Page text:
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Various large meat processing plants across the country have closed after their employees tested positive for coronavirus. Some of the plants include Tyson Foods pork processing plant in Columbus, Iowa, National Beef Packing Co beef processing plant in Tama, Iowa, JBS USA beef processing plant in Greeley, Colorado and Smithfield Food in Sioux Falls, South Dakota. While Smithfield Foods announced that they have closed indefinitely, the other meat processing plans have suspended production until further notice.
Smithfield Foods, located in Sioux Falls, South Dakota, is one of the nation’s largest pork processing facilities in the nation. The plant provides 4% to 5% of the pork produced in the United States. On March 26, the first Smithfield Foods employee tested positive for coronavirus. The plant remained open and implemented measures that they hoped would slow down transmission of the virus preventing a cluster of Covid-19 around the plant. Those measures, however, were unsuccessful and the plant became a hot spot for infections as cases continued to rise among employees. Just a few days ago, the Sioux Falls meat supply chain announced that they would be closing indefinitely after nearly 300 of the plant’s 3,700 workers tested positive for coronavirus. Health officials said Sunday that 293 of the 730 people who have been diagnosed with COVID-19 in South Dakota work at the plant.
Other meat processing plants have suspended operations temporarily due to outbreaks among employees. Tyson Foods, located in Columbus, Iowa, suspended operations after more than two dozen workers became symptomatic with the virus. National Beef Packing Co., also located in Iowa, suspended operations until April 20 after multiple employees tested positive for the virus.
JBS USA’s beef professing plant located in Greeley, Colorado, also recently announced that they will be temporarily shutting down the facility through April 24 due to an outbreak among employees. United Food and Commercial Workers union officials reported that at least 50 employees of the plant tested positive for the virus, and two employees died last week from complications with the virus. Colorado Governor Jared Polis told CNN, “Judging from the figures about two deaths, about 14 hospitalized. I would estimate there’s probably between two or four hundred folks that will test positive. But we’ll see, it is anybody’s guess.” JBS also suspended operations at its beef plant in Souderton, Pennsylvania after several members of the plant’s management team were experiencing flu-like symptoms.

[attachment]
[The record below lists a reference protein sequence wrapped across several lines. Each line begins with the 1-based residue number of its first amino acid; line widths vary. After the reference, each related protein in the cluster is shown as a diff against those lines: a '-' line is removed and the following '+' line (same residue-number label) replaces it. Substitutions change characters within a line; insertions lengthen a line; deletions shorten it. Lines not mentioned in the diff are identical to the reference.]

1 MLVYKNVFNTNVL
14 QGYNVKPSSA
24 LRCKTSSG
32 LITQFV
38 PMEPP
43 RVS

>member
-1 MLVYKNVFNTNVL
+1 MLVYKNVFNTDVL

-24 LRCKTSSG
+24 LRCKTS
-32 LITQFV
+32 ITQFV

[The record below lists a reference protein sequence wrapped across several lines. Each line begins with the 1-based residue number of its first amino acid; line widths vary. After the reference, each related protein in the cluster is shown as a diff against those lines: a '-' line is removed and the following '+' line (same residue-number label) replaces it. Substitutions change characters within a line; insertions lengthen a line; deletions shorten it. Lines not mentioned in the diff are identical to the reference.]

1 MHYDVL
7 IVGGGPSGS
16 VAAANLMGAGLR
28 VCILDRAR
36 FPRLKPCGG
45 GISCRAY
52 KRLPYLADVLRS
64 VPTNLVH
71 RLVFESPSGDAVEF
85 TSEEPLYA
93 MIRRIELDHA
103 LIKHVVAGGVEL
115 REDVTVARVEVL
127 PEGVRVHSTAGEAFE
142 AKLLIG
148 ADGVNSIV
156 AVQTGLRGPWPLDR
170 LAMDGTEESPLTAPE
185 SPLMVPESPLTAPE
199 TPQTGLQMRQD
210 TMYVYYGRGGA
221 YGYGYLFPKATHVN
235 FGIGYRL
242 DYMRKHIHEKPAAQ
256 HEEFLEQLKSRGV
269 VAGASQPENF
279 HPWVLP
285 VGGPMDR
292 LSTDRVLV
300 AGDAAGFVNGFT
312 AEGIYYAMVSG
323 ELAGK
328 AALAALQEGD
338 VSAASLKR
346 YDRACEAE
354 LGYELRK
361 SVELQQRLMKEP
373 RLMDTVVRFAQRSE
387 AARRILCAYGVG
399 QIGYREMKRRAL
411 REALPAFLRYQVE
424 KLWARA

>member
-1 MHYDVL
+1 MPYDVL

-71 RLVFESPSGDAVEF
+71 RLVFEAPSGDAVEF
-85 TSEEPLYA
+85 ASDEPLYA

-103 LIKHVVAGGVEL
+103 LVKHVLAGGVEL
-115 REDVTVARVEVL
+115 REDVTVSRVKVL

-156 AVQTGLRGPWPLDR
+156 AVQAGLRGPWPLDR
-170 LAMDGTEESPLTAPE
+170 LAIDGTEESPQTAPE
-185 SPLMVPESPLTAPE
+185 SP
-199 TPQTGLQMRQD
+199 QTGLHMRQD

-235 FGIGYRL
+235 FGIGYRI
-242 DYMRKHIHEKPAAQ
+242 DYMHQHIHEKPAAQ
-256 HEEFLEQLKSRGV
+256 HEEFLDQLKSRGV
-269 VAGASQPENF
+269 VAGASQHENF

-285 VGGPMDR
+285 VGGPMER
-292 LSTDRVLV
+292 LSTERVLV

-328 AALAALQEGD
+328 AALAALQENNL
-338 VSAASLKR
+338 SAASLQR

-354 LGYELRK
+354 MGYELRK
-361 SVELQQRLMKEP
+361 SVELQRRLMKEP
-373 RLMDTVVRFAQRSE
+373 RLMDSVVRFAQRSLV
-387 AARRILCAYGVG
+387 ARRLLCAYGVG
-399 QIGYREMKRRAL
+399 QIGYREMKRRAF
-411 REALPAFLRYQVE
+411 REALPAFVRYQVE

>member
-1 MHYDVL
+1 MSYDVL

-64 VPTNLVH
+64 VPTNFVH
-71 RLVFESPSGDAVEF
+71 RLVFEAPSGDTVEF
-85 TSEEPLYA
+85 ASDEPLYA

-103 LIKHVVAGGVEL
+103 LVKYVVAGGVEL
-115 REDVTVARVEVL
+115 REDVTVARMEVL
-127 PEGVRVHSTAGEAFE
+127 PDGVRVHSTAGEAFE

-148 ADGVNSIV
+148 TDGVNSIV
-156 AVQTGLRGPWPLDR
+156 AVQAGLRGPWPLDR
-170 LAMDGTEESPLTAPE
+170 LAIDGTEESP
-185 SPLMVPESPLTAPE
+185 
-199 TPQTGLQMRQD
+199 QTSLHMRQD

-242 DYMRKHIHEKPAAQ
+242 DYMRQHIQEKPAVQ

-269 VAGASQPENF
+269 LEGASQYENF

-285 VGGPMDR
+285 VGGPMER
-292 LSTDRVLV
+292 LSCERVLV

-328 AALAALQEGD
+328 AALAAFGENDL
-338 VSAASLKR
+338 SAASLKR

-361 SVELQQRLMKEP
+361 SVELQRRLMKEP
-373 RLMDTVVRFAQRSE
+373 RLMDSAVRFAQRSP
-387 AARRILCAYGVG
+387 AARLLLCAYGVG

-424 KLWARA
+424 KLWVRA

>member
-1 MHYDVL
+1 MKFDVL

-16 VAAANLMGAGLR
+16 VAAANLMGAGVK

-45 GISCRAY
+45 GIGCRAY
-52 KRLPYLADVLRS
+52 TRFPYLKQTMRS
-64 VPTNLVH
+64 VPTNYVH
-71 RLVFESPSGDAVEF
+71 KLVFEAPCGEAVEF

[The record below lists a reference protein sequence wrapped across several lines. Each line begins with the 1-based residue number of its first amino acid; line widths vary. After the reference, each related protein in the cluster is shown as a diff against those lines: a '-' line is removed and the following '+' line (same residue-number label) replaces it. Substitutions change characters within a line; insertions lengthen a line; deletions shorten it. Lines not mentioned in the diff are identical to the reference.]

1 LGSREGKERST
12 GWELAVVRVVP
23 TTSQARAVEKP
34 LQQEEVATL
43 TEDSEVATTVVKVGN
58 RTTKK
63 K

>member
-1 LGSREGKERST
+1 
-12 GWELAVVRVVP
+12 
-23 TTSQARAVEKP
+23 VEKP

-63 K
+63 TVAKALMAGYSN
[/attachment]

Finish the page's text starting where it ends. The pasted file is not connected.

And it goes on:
While many of the meat processing plants have suspended their operations for a short period of time, plants could remain closed for longer if employees continue to transmit the virus. Some suggest that the virus spread so quickly along employees of meat processing plants because employees are in close contact with one another. Employees typically change to their uniforms while standing side by side each other in small locker rooms and stand shoulder to shoulder in the meat processing line while cutting and packing meat that Americans eat.
Employees of meat processing plants and union leaders have criticized these meat processing plants for not giving their production workers an adequate supply of protective gear. Prior to the closures, employees staged walkouts at various meat processing plants or didn’t show up to work in protest of the lack of protections. In light of these complaints and the widespread outbreak of the virus among employees, many have urged leaders to take better steps to protect employees’ safety moving forward.
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